Thursday, December 22, 2005

Writer's Block

Some very nice people have weighed in with their ideas on how they get ideas.  Someone said something about me having writer’s block.  I don’t.  I’ve had that and this isn’t the same thing.

I’ve had it twice, in fact.  The first time was in the 80’s.  When I’d go to the typewriter I’d get a panic attack and I’d hyperventilate which made me feel as though I was going to faint.  Not exactly conducive to writing.  So I stopped going to the typewriter for a year or two or three.  When I went back I’d become Jack Early.

I published the last of my Laurano series in 1998.  I wrote one book between then and 2004.  The book in between those dates was rejected all over the place.  This was partly because I was doing something I always warn writers against.  I tried to write for the market and not because it was something I wanted to write or in the way I’d normally write.  It wasn’t a good book.  How could it be?

Over those 7 years I’d say I had a form of writer’s block.  I didn’t hyperventilate or faint when I’d sit down at the blank page of Word on my computer because I didn’t go at all.  Some of that was due to a clinical depression that went on for a full year until the right medication clicked in.  But some of it was because I didn’t want to write.  And I felt I couldn’t.

All of the above was very different from what I feel now.  I want to write.  I can’t afford to take time off.  The days dwindle down.  I don’t have a writer’s block, I just don’t have an idea.  Yet.

And I’m so glad people are leaving comments about how they get ideas.  I find it interesting and I might just try some of the suggestions.


Chaser said...

I've never had this type of block--yikes, knock on wood. I always figure when I can't write I either don't know what I want to say or I'm tired.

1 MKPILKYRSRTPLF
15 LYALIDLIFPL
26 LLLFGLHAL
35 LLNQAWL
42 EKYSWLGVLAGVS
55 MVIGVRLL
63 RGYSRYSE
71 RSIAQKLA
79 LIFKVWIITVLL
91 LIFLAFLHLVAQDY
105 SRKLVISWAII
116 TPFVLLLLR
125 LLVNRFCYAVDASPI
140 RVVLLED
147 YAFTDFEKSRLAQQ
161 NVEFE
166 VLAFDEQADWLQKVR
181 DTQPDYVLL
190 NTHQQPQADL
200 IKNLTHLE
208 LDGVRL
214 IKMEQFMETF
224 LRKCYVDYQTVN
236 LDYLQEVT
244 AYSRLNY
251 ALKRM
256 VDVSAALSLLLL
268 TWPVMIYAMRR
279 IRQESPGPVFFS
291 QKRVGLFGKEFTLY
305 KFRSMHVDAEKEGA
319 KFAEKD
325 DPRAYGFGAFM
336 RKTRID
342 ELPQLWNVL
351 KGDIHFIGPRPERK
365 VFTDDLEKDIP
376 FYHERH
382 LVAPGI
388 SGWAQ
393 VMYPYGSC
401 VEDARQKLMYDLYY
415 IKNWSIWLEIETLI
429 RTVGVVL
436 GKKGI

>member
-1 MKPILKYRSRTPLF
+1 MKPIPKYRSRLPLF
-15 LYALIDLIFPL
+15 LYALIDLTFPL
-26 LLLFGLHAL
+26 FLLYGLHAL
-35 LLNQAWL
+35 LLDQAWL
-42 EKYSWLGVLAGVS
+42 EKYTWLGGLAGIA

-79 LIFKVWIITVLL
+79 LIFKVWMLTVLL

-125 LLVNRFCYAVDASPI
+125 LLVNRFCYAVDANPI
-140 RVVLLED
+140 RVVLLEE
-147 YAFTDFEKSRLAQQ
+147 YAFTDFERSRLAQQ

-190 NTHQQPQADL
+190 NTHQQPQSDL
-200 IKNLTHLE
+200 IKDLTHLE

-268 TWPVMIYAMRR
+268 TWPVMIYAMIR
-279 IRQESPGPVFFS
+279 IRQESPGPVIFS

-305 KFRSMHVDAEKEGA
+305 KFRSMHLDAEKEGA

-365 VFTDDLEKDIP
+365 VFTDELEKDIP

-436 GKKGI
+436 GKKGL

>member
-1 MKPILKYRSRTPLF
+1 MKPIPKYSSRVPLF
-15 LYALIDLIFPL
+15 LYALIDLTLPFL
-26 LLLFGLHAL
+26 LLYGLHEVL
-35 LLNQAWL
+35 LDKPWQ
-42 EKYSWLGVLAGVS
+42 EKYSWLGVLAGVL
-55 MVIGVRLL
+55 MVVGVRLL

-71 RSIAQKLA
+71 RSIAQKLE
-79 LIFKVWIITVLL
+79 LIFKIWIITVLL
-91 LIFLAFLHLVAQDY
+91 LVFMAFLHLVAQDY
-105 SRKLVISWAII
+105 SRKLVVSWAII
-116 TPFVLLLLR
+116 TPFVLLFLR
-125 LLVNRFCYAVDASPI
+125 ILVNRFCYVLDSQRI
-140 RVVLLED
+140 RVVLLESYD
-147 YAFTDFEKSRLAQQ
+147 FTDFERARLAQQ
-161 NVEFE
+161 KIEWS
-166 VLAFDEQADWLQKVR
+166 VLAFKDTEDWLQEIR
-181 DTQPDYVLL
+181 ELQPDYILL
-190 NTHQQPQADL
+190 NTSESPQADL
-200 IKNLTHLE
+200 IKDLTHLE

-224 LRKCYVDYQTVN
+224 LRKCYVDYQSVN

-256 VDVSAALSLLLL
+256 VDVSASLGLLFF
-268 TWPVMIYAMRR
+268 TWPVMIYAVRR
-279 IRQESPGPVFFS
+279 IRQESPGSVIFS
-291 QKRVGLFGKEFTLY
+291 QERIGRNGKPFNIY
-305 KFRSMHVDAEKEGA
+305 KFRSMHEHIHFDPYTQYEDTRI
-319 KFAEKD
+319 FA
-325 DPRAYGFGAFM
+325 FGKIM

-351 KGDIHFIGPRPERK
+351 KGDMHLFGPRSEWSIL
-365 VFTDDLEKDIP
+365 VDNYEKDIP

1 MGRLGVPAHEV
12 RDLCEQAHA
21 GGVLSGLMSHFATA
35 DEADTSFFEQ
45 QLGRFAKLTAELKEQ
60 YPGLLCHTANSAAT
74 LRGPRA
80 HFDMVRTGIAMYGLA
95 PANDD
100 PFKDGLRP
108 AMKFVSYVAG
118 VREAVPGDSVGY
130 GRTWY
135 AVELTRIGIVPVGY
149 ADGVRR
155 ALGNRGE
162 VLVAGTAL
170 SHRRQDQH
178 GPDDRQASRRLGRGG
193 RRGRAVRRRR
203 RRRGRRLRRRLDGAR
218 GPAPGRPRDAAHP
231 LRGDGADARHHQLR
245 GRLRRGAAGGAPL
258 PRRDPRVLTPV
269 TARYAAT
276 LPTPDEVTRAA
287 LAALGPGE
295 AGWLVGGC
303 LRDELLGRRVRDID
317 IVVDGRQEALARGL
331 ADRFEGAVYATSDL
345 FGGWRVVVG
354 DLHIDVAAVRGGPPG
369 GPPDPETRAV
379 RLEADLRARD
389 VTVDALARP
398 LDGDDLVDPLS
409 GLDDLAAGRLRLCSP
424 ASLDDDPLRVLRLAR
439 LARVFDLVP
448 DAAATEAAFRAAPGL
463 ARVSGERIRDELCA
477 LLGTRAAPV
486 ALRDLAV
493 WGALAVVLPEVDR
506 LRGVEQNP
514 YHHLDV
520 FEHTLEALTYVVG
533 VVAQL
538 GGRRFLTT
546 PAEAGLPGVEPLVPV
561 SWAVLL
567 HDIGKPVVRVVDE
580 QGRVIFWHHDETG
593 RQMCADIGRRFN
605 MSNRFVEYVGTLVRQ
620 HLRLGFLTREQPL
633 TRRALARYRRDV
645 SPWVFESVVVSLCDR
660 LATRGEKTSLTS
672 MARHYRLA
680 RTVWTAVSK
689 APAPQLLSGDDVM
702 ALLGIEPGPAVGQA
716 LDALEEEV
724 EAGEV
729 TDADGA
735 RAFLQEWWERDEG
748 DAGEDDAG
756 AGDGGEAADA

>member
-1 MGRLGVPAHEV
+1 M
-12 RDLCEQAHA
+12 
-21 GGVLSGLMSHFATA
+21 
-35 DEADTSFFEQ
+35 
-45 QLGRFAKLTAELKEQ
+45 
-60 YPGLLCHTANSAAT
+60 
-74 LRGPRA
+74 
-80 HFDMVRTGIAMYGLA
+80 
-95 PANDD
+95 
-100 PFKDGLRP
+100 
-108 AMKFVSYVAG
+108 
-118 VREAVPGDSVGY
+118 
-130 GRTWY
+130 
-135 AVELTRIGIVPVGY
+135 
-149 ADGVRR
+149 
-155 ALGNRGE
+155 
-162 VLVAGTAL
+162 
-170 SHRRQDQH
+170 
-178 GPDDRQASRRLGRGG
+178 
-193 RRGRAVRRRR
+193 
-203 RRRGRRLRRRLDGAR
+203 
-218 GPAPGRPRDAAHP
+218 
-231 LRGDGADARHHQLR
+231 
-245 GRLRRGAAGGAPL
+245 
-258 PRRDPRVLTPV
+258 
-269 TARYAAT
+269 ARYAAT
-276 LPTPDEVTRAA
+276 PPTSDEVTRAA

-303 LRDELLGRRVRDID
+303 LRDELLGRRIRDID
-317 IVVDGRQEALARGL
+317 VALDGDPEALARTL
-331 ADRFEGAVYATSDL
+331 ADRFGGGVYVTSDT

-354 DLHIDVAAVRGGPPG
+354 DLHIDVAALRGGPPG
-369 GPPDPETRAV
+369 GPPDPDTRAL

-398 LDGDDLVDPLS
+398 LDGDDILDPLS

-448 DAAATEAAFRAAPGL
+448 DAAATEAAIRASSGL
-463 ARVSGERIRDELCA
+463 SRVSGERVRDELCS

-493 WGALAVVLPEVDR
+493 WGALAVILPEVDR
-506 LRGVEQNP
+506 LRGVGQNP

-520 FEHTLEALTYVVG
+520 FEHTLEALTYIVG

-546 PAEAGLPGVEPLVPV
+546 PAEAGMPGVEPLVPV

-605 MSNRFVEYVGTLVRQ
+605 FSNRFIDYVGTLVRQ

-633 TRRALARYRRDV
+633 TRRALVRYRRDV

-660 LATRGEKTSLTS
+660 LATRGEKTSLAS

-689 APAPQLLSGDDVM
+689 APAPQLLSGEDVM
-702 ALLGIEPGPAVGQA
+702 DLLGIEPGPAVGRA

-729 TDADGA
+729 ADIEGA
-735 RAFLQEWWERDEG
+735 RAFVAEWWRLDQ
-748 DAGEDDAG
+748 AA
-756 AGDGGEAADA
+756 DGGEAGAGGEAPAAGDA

Tami P said...

Personally, I do think it's a form of writer's block. Okay, not the horrifying fear, or blank-pageitis, but a sort of depression related I just don't give a @#*! type.

I know I experienced a similar episode for about a year after a small pub I'd recently had a book out with went belly-up. I thought I'd finally found a foothold in the right direction, and WHAMMO!

In a way, you're sort of in the same boat. Rocking on a rough sea, insecure, not seeing the shoreline anymore.

Yuk, I'm getting sea-sick. Sorry for the ramble there. Just remember, as the saying goes, this too shall pass. The shoreline really is still there. Keep paddling.

Hey, if needs be, give yourself permission to take a break. (Maybe not as long as the year and a half I took. LOL) Yes, your career needs to move foreward, but it will. You've already proven yourself. Give yourself a little pat on the back, and realize that you really have so much going for you on the wide scope of things.

Take a hot bath, eat some chocolate, and relax. That mind will start spinning again.

ravaj said...

reading all the recent reviews of joan didion's book and interviews with her the one thing that stuck in my memory was her saying that she and her husband always kept notebooks with them and wrote down anything that came to mind asap.

although i have to write a lot of short things (like sermons) rather than a book, it's often been quite helpful to scribble down random thoughts during the week and then on a friday morning see what i've got.

good luck ...